Recently I once again heard the term, “inconvenient truths.” It has troubled me since. I am awed by our propensity to avoid moral responsibility in the face of these truths.
Anyone or anything different from us is foreign and therefore bad. Is not the truth that we are afraid to allow change because it will somehow dilute who we are? How weak must be our core if change would destroy us?
Our youth are maimed and die on foreign soil because we disagree with the ruling elite when all that truly exists is something different than what we choose. We are somehow threatened by the presence of conflicting ideas and government process.
We bathe daily in the fear of immigration because zealots would attack our home ground. As that fear dries, our minds harden to common sense and decency for those who seek the same goals as us, freedom to work and worship and pursue happiness without oppression.
Innocent people lie sick on the doorstep of medicine. Yet many of us would deny them basic care.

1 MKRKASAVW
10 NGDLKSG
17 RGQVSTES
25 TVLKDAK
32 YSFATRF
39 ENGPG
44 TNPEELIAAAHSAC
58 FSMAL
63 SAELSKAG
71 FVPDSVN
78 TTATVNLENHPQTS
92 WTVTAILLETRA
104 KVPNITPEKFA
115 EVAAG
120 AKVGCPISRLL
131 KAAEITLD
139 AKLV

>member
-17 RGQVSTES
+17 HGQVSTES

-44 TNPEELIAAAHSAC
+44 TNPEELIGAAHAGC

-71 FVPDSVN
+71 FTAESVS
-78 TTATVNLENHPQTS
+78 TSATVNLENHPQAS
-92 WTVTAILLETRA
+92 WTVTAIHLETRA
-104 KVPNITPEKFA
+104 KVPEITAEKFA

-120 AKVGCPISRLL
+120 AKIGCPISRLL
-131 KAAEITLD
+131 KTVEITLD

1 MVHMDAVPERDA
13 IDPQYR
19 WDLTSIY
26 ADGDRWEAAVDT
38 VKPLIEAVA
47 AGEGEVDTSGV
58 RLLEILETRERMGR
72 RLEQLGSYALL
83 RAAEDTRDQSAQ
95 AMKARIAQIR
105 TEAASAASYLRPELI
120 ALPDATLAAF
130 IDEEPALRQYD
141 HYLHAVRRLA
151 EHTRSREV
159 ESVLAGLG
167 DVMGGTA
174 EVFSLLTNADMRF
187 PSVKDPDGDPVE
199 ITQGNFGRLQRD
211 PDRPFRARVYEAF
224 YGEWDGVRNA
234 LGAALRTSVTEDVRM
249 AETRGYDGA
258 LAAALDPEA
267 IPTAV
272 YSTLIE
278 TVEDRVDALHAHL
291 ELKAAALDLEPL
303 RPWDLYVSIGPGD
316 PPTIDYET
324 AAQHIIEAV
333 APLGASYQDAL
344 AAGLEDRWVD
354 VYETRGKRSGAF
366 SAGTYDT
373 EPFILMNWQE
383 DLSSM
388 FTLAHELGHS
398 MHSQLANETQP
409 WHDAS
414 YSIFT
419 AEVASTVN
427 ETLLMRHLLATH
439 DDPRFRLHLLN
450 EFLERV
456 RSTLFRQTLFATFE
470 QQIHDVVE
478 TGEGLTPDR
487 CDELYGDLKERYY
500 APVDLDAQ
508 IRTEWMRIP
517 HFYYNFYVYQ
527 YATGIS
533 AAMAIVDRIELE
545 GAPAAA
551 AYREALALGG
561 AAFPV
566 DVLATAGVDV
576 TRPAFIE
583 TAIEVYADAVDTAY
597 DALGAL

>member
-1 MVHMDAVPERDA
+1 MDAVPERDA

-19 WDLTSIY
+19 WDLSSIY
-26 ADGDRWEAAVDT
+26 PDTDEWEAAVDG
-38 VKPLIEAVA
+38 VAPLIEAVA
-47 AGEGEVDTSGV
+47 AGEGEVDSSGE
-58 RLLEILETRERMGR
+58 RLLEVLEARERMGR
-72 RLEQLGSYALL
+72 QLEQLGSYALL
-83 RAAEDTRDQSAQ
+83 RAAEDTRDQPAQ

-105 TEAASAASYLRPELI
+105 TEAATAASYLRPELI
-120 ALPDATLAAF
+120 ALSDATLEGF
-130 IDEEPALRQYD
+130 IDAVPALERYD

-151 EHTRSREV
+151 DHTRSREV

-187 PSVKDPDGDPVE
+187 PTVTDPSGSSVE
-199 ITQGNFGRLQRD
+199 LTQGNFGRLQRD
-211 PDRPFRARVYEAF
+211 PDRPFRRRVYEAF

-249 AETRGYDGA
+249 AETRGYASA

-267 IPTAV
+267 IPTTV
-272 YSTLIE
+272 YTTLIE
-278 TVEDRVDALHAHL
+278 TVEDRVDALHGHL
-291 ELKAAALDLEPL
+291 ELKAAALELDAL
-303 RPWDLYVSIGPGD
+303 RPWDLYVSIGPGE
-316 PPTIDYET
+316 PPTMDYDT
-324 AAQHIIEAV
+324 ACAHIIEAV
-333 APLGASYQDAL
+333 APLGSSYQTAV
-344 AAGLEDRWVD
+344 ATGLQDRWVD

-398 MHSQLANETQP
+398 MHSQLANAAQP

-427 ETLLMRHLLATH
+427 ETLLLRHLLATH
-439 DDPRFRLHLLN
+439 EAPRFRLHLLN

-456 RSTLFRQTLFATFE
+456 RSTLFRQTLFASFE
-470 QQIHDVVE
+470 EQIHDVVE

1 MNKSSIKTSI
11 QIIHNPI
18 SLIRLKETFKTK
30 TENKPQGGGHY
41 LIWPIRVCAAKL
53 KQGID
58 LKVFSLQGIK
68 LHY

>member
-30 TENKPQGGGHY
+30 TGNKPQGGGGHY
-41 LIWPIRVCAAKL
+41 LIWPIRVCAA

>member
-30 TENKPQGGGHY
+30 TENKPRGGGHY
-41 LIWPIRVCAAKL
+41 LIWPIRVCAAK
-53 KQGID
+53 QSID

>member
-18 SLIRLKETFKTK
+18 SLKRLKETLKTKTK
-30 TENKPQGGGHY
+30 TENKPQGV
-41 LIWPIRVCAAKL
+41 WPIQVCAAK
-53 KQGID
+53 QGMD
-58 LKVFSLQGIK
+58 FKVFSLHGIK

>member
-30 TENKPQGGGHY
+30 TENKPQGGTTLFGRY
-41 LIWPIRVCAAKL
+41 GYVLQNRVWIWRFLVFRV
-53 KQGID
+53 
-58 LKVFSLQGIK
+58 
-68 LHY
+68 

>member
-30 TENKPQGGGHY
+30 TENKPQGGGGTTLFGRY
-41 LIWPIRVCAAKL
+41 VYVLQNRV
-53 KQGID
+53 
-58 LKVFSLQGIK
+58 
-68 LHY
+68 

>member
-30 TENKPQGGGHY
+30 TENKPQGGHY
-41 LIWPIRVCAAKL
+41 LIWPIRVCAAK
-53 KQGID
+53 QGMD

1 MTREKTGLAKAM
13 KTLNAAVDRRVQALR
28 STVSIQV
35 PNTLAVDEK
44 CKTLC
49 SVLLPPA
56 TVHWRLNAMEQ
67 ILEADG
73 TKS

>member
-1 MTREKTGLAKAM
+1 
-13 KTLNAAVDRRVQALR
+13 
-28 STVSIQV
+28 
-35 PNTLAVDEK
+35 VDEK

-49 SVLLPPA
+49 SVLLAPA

Our youth fall in the educational ranking of a changing world yet we ignore the reality that we have handcuffed our teachers. Rather than educate, we would test, ever checking on our failure.
We deny loving, law abiding, productive couples the same rights as ourselves avoiding reality for the sake of our own self-centered fear.
When we stand in that voting booth we prove time and again that our driving force is what government can do for us or ours. We speak clearly of our disdain for those who have not risen to our “level” yet would do nothing to lift them up.
Some have said that this is a Christian nation. Having grown up in the Christian faith, the message that I received as a child has held steady. That message is that we should love our brothers and sisters as ourselves.
The only fuel that “hate” needs is fear and ignorance. Love requires courage. Love demands sacrifice. Love lifts us above our petty groveling into the air of saints and Saviors.
Each day, as we rise, I believe that if our most ardent prayer is to find love for all mankind in our hearts then we might find the cure for a poison that would destroy us all.
We must always be guided by prudence and common sense. It is our duty to protect and defend against all evil. Even still, when we direct our energy at seeing evil through the lens of reality rather than fear our path will be true.
In our deepest heart we know our fear rules most of what we do and say. I can only hope and pray that in the end we will accept the most inconvenient truth of all; we as humans have let fear win out over love and for that we must often live in turmoil of our own making.